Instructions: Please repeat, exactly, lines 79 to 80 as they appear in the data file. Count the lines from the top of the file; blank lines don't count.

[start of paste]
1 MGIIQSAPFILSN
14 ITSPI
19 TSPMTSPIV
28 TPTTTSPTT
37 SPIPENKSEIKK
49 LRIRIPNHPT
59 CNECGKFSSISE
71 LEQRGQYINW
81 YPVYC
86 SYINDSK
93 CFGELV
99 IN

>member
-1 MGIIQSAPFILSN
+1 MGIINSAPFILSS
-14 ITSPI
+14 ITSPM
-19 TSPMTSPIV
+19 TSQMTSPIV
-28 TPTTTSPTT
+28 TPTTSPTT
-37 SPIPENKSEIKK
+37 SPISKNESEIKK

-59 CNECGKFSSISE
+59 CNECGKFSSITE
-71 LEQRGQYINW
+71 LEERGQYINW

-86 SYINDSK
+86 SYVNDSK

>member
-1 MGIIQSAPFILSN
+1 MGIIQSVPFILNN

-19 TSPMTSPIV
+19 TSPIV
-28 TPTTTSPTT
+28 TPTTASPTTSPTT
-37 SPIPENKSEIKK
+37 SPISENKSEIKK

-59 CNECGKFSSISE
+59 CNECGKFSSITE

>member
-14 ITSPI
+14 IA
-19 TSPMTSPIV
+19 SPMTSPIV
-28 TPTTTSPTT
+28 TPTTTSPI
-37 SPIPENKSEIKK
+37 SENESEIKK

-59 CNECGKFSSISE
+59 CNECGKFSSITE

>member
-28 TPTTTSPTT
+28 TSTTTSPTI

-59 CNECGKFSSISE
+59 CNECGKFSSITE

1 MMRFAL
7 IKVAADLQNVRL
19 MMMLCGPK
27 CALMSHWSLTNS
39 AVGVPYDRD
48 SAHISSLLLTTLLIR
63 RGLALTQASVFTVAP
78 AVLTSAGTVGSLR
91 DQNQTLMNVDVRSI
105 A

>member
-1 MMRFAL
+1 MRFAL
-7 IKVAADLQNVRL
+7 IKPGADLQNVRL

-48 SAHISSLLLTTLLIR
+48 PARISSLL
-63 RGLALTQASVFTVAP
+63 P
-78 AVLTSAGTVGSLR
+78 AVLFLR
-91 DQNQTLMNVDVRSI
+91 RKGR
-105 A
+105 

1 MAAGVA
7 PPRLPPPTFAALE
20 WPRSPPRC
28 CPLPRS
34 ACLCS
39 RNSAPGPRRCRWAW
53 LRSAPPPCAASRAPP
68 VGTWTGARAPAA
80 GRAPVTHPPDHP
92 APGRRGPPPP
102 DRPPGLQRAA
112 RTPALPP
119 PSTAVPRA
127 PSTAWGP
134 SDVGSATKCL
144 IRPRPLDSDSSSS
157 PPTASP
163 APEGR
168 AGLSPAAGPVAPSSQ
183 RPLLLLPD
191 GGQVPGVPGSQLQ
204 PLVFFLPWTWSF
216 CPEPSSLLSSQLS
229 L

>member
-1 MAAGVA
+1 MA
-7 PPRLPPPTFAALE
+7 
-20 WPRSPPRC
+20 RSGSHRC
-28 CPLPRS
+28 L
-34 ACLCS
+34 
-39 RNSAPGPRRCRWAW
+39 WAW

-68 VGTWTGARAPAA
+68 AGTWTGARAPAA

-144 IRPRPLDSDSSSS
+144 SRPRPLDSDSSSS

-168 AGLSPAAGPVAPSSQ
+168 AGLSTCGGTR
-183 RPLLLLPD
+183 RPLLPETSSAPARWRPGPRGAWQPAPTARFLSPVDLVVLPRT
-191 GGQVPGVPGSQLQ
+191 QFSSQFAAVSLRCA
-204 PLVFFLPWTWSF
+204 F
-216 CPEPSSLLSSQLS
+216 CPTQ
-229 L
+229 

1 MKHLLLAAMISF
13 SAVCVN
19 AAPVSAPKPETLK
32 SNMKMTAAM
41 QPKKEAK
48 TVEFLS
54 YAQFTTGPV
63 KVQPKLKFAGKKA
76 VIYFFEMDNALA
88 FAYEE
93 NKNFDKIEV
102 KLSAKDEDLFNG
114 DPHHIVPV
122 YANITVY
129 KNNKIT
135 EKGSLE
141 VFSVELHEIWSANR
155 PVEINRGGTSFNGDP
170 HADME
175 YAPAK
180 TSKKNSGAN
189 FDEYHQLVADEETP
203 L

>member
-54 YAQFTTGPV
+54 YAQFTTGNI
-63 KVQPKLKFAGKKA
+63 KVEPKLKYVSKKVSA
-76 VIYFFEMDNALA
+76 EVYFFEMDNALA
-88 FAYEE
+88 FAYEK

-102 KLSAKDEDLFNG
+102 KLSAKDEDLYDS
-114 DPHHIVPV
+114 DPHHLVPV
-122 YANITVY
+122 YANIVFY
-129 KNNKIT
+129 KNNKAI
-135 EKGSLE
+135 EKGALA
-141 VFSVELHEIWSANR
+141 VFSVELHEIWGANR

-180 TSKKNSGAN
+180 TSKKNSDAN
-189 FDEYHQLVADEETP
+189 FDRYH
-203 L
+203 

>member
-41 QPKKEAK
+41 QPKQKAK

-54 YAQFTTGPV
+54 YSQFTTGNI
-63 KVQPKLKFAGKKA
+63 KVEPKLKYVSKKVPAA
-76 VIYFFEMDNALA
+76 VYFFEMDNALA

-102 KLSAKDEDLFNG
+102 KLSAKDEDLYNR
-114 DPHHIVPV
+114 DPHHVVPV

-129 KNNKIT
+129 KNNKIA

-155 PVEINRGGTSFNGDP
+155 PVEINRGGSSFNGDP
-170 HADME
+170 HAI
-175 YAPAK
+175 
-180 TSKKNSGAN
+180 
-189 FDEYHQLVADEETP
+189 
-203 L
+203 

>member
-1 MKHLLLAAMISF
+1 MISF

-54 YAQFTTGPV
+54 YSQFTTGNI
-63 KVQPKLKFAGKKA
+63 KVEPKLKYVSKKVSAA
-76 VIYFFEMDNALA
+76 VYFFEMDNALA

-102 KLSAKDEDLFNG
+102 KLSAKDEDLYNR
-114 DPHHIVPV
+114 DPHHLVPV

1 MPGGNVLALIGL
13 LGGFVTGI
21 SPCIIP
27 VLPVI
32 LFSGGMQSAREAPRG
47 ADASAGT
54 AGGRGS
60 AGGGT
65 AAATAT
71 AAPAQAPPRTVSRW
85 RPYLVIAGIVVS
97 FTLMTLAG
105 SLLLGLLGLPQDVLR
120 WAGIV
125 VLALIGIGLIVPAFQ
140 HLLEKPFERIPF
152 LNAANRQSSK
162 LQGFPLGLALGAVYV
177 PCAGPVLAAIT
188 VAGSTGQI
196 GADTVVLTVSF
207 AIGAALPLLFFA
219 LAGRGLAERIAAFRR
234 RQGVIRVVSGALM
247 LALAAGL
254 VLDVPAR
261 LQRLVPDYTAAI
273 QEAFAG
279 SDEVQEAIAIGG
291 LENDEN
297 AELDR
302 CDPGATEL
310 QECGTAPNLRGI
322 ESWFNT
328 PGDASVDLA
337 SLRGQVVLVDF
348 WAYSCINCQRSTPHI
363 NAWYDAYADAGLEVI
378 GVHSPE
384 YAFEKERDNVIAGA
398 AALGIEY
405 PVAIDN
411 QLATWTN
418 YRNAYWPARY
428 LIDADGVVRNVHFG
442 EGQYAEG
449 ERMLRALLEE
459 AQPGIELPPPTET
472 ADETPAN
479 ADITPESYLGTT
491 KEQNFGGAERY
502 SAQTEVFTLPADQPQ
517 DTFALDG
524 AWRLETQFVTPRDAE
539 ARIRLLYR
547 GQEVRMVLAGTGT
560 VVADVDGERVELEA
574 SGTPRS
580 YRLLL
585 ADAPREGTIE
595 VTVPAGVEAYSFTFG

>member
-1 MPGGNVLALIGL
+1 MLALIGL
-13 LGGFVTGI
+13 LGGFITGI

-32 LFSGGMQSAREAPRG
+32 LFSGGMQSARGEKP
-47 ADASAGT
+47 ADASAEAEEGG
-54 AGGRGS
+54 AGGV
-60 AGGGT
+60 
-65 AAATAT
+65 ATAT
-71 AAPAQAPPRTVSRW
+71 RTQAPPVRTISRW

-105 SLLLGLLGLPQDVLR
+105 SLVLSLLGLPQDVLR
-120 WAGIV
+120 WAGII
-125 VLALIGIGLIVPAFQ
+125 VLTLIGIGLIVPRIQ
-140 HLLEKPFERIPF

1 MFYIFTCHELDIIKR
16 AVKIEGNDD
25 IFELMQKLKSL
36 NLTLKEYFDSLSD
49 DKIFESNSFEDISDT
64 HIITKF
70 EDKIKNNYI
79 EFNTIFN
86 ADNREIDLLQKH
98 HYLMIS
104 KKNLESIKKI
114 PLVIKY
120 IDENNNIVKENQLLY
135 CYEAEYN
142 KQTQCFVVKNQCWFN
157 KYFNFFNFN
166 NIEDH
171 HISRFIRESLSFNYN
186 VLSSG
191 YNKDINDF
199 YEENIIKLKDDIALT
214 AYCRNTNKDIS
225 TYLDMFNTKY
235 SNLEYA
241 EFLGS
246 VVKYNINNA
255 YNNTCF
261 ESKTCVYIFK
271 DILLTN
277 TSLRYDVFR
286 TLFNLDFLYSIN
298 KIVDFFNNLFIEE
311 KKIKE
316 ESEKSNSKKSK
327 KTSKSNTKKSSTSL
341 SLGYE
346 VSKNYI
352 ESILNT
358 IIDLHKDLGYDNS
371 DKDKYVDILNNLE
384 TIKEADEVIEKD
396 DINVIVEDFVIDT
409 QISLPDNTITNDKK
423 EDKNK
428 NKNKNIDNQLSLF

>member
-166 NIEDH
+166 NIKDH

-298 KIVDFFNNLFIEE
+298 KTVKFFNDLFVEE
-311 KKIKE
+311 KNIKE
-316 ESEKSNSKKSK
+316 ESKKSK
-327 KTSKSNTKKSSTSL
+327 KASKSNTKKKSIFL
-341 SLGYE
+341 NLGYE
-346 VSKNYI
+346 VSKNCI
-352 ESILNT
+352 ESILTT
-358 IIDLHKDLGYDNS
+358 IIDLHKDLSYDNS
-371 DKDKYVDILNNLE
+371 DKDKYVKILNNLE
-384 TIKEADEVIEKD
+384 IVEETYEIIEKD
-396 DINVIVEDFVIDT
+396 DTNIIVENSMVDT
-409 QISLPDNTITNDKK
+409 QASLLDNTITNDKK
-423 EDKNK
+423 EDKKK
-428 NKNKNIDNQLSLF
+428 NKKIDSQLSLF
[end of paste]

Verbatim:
+91 RKGR
-105 A